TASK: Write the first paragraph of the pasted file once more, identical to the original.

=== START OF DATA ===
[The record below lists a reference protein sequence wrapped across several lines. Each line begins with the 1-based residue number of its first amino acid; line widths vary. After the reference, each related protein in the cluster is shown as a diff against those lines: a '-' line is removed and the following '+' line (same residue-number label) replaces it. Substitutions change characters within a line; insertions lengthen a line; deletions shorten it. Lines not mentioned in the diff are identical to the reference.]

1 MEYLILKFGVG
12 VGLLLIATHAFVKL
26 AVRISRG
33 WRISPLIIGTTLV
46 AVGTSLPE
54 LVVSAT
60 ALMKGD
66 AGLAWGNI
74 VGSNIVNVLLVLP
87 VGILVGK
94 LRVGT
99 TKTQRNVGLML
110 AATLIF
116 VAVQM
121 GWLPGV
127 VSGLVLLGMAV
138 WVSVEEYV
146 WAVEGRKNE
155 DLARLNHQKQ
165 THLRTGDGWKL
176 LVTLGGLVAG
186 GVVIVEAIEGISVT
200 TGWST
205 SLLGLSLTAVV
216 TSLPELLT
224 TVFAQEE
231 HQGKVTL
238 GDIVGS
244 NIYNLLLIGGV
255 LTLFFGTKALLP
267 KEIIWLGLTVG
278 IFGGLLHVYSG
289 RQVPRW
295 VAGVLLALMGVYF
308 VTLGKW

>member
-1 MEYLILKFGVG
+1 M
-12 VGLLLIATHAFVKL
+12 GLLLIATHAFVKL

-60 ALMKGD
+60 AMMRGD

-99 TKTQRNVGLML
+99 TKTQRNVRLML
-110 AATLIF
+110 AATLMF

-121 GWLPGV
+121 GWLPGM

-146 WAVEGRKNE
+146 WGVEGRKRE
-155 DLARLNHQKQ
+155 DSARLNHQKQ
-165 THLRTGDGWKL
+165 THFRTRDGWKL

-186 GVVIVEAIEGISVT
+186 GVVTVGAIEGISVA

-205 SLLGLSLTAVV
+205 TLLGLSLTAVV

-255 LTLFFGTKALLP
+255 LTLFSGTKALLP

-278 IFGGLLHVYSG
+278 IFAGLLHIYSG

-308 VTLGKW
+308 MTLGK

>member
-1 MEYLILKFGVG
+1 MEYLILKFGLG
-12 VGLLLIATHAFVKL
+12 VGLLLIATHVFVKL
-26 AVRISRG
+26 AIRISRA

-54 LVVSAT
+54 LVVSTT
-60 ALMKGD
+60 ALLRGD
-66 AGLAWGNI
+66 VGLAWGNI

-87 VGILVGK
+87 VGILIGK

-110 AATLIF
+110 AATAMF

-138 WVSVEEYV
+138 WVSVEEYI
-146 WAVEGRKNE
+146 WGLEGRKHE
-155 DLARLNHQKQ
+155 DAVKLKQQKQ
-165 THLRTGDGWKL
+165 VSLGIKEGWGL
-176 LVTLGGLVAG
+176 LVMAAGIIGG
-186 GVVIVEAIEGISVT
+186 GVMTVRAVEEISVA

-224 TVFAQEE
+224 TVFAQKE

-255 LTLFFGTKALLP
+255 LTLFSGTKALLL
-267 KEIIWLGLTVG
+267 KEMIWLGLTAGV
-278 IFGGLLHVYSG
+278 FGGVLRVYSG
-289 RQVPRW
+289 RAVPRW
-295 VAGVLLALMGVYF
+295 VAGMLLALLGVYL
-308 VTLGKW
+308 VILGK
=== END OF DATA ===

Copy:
[The record below lists a reference protein sequence wrapped across several lines. Each line begins with the 1-based residue number of its first amino acid; line widths vary. After the reference, each related protein in the cluster is shown as a diff against those lines: a '-' line is removed and the following '+' line (same residue-number label) replaces it. Substitutions change characters within a line; insertions lengthen a line; deletions shorten it. Lines not mentioned in the diff are identical to the reference.]